How to Know When It’s Time to Give Up Your Side Hustle

Allison Fleck
3 min readOct 18, 2021

Sometimes less is more.

Photo by Laura Davidson on Unsplash

I don’t know anyone that only works one job.

There’s there therapist that is building an Airbnb empire. There’s a mural artist working on a standup career. There’s a neurosurgeon spending his evenings writing.

We’re all supposed to be hustling all the time.

We’re trying to pay off debts, build a nest egg, or retire early.

There’s just so much pressure.

Approximately 1 in 3 Americans has a second job of some sort. This figure is staggering an insane. There’s a pervasive feeling that if you’re not working all the time, you’re falling behind.

But at some point, it makes sense to give up the side hustle.

  1. When you have enough

This might be the most obvious sign, but it’s often the hardest to internalize.

If your initial goal was to pay off some outstanding debt or having an emergency fund and you’ve hit that goal. It might be time to stop and gift yourself back the time.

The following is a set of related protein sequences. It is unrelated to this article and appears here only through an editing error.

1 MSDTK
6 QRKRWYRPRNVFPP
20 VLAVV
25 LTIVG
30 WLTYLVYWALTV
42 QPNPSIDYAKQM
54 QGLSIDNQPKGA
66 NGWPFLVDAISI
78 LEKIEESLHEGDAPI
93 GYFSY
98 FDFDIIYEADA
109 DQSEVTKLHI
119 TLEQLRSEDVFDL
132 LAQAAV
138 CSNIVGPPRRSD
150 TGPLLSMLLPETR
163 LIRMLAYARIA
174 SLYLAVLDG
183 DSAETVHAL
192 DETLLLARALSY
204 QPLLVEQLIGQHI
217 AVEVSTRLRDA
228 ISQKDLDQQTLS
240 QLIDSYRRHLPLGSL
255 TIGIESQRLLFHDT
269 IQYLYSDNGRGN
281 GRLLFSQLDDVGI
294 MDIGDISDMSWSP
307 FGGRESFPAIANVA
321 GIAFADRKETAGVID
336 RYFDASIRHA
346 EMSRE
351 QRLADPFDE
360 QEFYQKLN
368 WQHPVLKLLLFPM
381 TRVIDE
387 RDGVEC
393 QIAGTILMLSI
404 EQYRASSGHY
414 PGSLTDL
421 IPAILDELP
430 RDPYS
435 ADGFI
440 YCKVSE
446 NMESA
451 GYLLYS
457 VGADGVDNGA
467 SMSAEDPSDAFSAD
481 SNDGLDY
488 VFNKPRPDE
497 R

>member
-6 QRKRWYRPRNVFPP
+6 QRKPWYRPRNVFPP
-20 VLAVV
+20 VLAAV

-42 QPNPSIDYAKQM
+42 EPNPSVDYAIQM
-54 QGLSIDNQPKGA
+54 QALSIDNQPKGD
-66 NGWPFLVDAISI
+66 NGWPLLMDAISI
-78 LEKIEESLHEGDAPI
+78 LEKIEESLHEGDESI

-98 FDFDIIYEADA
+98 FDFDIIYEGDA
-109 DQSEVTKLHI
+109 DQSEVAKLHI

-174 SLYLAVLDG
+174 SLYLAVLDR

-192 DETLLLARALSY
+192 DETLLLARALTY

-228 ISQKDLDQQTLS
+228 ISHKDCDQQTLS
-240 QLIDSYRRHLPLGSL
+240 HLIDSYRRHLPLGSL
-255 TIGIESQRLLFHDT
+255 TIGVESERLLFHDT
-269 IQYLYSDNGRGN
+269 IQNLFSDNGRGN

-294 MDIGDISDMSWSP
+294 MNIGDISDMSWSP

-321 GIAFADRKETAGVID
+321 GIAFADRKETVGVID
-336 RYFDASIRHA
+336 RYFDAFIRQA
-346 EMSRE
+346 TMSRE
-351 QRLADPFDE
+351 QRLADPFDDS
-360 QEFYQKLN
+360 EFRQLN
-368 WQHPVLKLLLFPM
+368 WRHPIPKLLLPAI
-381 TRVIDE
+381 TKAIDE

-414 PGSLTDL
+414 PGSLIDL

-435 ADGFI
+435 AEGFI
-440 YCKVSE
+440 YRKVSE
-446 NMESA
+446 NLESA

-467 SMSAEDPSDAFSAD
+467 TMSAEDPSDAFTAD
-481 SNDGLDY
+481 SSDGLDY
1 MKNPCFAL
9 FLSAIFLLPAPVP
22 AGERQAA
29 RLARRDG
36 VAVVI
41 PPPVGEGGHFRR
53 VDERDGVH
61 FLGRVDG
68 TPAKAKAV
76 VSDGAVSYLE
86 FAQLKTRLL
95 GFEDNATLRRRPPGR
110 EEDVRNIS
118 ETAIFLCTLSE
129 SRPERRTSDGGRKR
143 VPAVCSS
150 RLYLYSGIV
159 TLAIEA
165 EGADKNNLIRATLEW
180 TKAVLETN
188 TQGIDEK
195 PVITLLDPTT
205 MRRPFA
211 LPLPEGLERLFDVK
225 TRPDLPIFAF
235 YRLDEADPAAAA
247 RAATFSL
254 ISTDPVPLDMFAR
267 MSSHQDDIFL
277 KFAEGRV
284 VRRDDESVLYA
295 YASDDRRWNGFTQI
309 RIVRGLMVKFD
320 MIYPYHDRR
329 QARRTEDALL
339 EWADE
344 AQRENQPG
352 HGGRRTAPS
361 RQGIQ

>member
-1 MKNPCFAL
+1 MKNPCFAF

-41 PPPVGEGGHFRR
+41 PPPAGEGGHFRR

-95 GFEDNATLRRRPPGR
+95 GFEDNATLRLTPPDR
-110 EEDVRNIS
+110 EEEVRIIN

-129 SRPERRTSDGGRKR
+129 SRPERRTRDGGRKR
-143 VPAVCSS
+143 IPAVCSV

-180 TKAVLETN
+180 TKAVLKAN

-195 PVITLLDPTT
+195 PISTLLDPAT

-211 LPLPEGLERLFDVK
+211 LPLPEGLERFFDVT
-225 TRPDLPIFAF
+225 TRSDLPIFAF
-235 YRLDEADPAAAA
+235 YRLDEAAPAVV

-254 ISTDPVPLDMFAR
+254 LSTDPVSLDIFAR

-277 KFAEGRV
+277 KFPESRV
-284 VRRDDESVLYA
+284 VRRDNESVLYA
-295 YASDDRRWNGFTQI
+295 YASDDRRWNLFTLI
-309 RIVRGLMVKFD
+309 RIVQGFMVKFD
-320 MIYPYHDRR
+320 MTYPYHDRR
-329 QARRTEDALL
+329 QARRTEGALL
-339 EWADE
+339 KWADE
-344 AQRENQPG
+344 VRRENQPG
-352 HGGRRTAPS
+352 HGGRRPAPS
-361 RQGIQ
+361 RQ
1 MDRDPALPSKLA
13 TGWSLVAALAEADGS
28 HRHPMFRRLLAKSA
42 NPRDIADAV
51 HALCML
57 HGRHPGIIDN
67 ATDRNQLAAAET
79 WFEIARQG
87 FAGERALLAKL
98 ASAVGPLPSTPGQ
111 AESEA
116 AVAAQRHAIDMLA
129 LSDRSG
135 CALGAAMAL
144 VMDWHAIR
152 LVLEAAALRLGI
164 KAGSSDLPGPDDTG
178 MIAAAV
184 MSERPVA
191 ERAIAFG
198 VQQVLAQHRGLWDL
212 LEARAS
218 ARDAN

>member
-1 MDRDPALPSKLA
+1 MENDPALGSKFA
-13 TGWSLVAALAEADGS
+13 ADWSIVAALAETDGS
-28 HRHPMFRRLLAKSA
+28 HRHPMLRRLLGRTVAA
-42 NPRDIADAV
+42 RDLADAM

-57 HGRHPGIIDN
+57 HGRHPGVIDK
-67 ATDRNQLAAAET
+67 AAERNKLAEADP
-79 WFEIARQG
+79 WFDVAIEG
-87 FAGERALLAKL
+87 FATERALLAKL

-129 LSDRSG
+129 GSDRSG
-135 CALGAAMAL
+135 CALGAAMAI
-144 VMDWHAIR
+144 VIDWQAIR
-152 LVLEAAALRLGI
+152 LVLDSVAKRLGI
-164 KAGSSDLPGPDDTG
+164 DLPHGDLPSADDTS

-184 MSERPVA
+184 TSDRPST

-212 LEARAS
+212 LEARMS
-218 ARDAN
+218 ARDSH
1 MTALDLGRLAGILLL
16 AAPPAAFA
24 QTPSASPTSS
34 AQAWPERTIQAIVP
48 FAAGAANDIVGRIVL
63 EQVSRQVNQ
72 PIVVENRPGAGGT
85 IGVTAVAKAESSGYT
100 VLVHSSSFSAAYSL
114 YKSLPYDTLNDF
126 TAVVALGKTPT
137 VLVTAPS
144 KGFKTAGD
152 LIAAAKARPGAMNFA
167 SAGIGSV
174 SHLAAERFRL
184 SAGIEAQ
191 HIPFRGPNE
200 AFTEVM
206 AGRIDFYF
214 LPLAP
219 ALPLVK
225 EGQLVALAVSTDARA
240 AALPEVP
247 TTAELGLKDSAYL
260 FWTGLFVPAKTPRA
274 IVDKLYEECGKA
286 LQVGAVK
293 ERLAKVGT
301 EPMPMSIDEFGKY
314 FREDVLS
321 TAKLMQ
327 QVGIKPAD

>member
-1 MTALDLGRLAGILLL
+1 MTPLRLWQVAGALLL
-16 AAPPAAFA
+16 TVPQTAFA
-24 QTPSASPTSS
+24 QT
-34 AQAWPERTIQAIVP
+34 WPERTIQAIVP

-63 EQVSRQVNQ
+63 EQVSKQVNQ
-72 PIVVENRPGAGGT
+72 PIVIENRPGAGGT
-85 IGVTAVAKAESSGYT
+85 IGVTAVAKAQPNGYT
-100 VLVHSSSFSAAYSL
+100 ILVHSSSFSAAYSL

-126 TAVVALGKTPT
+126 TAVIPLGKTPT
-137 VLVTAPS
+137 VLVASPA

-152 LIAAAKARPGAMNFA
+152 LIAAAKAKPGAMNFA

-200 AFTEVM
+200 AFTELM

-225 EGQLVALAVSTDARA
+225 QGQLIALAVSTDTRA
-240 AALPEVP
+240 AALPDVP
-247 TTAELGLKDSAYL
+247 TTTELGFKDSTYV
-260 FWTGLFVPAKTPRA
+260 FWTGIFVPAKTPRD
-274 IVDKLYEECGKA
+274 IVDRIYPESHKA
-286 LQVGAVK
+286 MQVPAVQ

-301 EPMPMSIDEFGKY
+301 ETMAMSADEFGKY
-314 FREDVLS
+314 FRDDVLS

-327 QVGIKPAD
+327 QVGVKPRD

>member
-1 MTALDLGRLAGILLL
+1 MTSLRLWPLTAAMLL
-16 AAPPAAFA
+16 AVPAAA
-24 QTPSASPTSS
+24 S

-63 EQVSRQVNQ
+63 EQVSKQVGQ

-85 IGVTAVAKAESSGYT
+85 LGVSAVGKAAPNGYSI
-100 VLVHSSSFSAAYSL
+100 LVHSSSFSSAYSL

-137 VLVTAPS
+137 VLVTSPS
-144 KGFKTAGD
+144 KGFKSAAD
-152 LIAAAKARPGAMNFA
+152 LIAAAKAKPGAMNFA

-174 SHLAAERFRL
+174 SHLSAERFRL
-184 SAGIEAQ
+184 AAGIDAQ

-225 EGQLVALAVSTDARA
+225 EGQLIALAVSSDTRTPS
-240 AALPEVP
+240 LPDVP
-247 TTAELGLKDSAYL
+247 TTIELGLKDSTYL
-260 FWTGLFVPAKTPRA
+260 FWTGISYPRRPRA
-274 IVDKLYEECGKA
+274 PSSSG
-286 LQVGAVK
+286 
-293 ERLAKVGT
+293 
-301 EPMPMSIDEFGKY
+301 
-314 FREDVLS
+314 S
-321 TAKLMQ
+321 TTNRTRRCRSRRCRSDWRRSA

2. When focusing on your current work could earn you more

Sometimes side hustles are more fun than your day job, but they’re also a distraction. If you’re looking for clients during your break time or answering client requests while you’re on the clock, chances are that your side hustle is hurting your productivity.

Would the time you’re spending on your side hustle be better invested in improving your work performance or attending more work-social events? If so, then the payoff for removing the distraction might be worth it.

3. When it’s not fun

If your side hustle started off as a hobby and morphed into a money-making endeavor, it’s possible that the fun and joy you had when you first started is no longer there.

If it’s not fun and you don’t desperately need the money, then let it go.

4. When the pay doesn’t make sense anymore

Returns change over time. Ask any Uber driver. You need to regularly review how much return you’re getting on the time you’re investing in your hustle.

Allison Fleck

Data analyst and life analyst. Proud maker of mistakes. A big fan of learning lessons the hard way.